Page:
It seems like we’re re-living the early 2000s . A fresh-faced Abhishek Bachchan is being launched (yet again) . There’s something interesting to work with here, and yet the results are far from ideal. The son of one of the most popular actors in the world, with a decent outing in his last film (Manmarziyaan), anything Bachchan would choose after his break from films, would obviously garner interest.
So when he forays into the world of ‘edgy’ Indian web series, playing the desperate parent of a kidnapped child, you expect some fireworks. But Breathe: Into The Shadows seems like a step down even in comparison to its trite first season (starring R Madhavan). Like another royal misfire in Bachchan’s filmography, even the second season of Breathe has a serious ‘Raavan’ problem.
Remember Bachchan’s turn as Raavan in Mani Ratnam’s modern-day reinterpretation of the Ramayana? A film with undercurrents of tribals being wronged by a ruthless, white-collared establishment? The one where the high-point of Bachchan’s performance was his exquisitely framed ‘entry-shot’ filmed by V Manikandan/Santosh Sivan? With all the artifice in place — an avant-garde haircut, a growling voice, and those stunning kohl-eyes — Bachchan simply couldn’t bring anything to his paper-thin ‘Robin Hood’ character. Something similar happens here. Tasked with playing a South Delhi-type, espresso-shooting psychiatrist, who gets blackmailed into planning and committing murders as ransom for his kidnapped daughter, Bachchan falls into a trap of familiarity. There’s no urgency in the body language, the character’s way of speaking is all too reminiscent of his promotional interviews. We never really see the character of Dr Avinash Sabharwal. We see Bachchan *act* and mouth atrocious dialogue like, “Psychiatrist hoon… aur psychiatrist se better… mind-games kaun samajh sakta hai?”
In the role of his wife, Abha, Nithya Menen (also worked with Mani Ratnam in OK Kanmani) looks awkward at first, but gradually finds her feet. Menen, who can definitely showcase vulnerability convincingly, if not prove her comfort with the language with the same ease. Amit Sadh, reprising his role as inspector Kabir Sawant, falls short in his second outing as well. Sawant is arguably the smartest character (on paper), who never uses his smarts when it actually matters. He broods, walks around in a hunched manner, loses his temper, broods some more, and then… passes out. It’s frustrating, being continuously told that he’s some cocktail of Poirot, Holmes, and Bakshy (all in one), who manages to solve a case only according to the convenience of the showrunners.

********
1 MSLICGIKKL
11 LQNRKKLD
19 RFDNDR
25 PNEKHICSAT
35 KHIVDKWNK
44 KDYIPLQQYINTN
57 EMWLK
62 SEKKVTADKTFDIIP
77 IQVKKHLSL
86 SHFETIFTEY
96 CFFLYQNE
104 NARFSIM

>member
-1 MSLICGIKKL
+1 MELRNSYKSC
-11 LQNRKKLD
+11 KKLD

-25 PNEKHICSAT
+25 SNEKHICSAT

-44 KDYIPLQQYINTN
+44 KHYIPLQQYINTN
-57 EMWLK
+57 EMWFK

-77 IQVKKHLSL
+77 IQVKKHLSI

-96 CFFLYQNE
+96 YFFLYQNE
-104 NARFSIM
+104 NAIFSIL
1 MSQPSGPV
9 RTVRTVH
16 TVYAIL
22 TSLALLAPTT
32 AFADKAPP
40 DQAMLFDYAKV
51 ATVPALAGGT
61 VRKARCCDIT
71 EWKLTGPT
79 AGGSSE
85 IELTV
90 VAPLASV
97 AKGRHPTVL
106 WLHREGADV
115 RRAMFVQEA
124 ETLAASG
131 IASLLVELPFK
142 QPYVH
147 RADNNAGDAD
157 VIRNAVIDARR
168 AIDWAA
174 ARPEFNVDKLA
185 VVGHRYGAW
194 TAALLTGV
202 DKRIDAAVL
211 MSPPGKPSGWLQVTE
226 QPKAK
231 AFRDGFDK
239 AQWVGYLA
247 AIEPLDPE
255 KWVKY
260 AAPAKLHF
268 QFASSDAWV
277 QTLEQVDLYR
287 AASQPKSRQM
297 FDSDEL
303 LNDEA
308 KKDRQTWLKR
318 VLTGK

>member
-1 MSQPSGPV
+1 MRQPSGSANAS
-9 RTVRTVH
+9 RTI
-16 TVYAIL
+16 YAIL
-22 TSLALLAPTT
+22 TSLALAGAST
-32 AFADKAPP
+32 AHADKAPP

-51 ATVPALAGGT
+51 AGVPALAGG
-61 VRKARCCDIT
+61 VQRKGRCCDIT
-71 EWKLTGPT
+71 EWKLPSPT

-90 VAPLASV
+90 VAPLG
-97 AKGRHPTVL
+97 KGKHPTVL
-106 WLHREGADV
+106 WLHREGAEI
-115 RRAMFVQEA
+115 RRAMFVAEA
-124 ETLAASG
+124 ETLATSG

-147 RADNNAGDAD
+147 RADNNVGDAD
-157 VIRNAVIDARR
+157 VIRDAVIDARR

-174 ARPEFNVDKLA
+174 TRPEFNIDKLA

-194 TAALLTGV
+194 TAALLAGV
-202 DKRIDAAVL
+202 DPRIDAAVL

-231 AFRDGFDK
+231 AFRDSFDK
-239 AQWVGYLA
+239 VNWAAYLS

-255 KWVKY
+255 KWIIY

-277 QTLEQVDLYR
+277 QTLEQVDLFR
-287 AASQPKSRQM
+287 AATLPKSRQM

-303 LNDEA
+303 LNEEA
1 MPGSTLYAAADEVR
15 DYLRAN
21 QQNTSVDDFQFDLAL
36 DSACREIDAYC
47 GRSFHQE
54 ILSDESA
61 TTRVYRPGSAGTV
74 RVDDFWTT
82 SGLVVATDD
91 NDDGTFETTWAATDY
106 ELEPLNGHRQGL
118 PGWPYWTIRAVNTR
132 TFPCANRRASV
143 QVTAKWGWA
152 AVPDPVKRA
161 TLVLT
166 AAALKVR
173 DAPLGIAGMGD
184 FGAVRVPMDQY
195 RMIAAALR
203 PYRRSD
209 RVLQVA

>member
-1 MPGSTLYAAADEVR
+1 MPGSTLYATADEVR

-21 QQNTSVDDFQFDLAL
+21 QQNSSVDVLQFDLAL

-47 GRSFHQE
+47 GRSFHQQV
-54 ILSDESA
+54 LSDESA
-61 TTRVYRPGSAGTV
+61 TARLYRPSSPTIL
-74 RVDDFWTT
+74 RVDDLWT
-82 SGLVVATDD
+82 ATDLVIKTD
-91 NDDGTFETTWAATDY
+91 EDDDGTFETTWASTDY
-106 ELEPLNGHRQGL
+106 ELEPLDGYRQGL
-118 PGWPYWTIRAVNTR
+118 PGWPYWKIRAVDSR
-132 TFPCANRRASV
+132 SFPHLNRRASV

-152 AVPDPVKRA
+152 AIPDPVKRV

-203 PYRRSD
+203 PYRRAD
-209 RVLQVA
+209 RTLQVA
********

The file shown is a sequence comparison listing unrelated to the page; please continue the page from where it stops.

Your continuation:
Despite allowing for a certain amount of leeway of implausibility within a work of fiction, Breathe: Into The Shadows is agonisingly inconsistent. The show has an incredibly dated understanding of mental illness and serial killers. It’s a show where Abhishek Bachchan’s psychiatrist is referred to as ‘Doc’ because it’s a “new-age” Hindi show, but while explaining the (apparent) villain’s motivations, the screenplay keeps cutting back to flashbacks to feed us information about how the evil doer was once… a victim of abuse. For all its chatter about how society taboos and labels mental illness, it ends up showing a man suffering from Multiple Personality Disorder as a stereotype.
Breathe: Into The Shadows seems to have terrible understanding of its queer character, whose infidelity (or ‘looseness’) is somewhat implied as a consequence of her sexuality. Also, the only female cop (Shradha Kaul) in the unit, is shown to be a constantly scheming and jealous character. In a show that affords a hilariously contrived love story for Sawant, there probably could have been more dimensions to the female cop outside the media addresses, and her constant quibbling in front of the boss. There’s also Saiyami Kher, playing Shirley, with significantly less to do compared to her Netflix release last month.
Breathe: Into The Shadows borrows so many of its elements from B-movies, that it could have actually been decent to watch if it had been a little more self-aware, and had some humour about it. Instead, the only joy in the show seems to emanate from the characters of a Mumbai subordinate, Prakash (Hrishikesh Joshi), and a Delhi subordinate, Jayprakash (Shrikant Verma). To quote an Abhishek Bachchan film from the early 2000s, “What a waste.”
Breathe: Into The Shadows is currently streaming on Amazon Prime